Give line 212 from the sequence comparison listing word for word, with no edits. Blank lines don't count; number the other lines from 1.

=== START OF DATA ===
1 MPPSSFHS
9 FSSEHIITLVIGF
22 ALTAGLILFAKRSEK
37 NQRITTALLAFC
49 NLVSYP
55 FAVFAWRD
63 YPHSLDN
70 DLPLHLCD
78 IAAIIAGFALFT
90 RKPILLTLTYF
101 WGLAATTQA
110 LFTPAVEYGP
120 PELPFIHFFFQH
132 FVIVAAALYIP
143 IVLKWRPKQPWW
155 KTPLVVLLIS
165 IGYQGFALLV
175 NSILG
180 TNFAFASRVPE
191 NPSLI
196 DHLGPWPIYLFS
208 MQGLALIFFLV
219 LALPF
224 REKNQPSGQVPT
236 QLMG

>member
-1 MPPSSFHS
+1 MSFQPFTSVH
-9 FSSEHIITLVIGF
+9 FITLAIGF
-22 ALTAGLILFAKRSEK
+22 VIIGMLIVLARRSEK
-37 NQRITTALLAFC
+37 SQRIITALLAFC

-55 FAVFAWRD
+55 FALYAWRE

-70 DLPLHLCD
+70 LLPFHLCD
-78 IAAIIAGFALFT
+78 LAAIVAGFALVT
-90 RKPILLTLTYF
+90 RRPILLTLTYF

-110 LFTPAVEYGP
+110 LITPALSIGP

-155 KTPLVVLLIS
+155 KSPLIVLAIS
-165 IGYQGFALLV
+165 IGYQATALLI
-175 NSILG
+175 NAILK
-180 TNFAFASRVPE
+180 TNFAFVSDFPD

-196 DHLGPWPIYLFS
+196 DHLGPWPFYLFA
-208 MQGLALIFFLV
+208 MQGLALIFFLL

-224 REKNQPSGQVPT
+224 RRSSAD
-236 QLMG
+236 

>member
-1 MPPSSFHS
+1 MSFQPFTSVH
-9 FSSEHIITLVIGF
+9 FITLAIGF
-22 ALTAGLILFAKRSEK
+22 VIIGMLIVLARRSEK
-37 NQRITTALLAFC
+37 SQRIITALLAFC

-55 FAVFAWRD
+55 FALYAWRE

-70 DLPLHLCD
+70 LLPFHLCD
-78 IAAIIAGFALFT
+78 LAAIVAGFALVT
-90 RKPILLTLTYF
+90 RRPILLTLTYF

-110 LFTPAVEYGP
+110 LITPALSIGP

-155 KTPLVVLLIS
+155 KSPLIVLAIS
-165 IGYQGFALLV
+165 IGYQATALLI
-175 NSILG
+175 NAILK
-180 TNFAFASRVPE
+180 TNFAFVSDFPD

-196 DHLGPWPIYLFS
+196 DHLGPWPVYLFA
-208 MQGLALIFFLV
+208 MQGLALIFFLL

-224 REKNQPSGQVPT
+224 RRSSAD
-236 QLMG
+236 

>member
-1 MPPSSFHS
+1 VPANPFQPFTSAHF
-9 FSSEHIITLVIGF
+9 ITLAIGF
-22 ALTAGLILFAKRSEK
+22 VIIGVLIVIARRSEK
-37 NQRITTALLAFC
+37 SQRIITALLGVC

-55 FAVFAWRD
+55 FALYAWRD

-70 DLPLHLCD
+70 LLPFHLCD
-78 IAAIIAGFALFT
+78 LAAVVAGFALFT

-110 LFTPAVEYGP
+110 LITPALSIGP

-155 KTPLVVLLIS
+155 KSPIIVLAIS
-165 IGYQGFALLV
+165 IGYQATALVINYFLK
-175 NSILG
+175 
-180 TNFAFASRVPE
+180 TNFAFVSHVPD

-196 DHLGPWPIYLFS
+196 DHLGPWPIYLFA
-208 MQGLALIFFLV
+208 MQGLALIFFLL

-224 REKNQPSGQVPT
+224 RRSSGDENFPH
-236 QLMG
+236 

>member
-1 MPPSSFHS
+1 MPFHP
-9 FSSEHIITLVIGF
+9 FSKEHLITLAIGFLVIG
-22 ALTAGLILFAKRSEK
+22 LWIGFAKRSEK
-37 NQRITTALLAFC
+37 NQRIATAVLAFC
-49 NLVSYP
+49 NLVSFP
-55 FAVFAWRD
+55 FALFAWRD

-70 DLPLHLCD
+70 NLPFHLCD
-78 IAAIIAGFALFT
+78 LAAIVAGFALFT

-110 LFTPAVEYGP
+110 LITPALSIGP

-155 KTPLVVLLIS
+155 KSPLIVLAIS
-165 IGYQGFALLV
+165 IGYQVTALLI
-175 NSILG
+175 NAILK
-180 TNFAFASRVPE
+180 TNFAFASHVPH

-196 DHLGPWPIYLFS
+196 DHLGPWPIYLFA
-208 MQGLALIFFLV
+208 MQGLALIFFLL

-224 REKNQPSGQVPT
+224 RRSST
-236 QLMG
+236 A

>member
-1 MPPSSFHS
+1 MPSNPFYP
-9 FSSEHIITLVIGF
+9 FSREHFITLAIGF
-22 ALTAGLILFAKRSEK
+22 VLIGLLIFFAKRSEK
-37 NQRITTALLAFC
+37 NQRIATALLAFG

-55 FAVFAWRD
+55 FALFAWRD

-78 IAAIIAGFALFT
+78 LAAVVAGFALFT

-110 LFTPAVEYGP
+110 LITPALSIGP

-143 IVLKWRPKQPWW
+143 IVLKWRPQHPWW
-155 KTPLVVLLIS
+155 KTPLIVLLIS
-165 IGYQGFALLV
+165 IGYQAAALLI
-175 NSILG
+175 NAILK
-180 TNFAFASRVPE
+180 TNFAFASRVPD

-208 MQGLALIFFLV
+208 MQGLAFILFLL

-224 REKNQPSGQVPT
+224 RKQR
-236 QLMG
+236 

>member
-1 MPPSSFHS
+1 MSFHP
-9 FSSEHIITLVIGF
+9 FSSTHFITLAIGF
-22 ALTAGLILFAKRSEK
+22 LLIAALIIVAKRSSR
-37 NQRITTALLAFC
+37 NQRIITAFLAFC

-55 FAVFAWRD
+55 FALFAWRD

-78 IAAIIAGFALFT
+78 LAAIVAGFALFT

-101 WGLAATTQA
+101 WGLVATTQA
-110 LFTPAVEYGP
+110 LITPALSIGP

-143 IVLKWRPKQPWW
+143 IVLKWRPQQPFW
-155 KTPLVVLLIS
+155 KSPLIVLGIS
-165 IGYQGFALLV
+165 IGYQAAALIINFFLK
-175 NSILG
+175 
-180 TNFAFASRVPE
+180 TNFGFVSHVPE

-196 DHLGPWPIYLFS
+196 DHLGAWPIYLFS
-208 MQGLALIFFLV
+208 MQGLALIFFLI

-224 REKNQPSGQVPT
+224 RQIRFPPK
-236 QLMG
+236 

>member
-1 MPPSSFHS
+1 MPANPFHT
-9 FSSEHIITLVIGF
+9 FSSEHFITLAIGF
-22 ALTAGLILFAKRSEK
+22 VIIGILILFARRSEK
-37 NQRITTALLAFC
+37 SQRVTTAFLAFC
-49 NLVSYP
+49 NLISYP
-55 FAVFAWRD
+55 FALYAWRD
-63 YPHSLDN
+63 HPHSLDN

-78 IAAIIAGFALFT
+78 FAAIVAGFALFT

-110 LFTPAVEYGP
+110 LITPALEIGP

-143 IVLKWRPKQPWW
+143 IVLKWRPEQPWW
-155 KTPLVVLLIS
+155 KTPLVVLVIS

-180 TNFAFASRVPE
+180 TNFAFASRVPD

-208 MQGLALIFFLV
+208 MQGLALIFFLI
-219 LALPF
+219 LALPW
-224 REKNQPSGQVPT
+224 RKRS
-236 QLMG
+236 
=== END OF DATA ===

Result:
-143 IVLKWRPKQPWW